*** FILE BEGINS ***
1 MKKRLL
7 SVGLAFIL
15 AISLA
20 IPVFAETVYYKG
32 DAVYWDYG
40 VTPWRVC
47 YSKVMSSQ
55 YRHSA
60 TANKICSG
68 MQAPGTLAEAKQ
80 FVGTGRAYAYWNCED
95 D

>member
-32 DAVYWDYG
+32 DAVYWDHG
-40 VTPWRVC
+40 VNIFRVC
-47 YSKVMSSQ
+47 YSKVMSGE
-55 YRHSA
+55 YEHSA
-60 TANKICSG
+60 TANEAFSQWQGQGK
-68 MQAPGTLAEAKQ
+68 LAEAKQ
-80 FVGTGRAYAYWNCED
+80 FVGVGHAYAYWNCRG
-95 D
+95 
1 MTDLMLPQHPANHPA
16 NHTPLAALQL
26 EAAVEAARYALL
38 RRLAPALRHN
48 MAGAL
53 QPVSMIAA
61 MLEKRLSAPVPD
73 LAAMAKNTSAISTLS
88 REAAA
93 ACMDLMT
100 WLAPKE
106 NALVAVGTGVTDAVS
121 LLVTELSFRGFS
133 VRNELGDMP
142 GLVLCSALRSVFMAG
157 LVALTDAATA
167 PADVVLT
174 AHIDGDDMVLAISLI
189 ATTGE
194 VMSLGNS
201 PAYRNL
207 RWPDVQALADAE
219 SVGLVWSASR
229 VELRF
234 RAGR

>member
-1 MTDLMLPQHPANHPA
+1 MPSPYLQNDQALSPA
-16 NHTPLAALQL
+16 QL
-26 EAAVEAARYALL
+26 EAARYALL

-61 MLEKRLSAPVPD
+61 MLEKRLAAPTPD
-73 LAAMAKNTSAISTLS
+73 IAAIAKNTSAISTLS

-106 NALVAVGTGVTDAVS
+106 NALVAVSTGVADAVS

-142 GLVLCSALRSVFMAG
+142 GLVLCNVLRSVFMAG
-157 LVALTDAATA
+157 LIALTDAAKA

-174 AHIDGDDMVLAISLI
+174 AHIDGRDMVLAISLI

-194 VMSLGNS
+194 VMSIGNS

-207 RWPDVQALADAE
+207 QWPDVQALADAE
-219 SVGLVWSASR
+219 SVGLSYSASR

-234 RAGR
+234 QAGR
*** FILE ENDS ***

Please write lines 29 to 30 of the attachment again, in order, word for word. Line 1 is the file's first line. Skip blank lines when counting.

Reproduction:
+95 
1 MTDLMLPQHPANHPA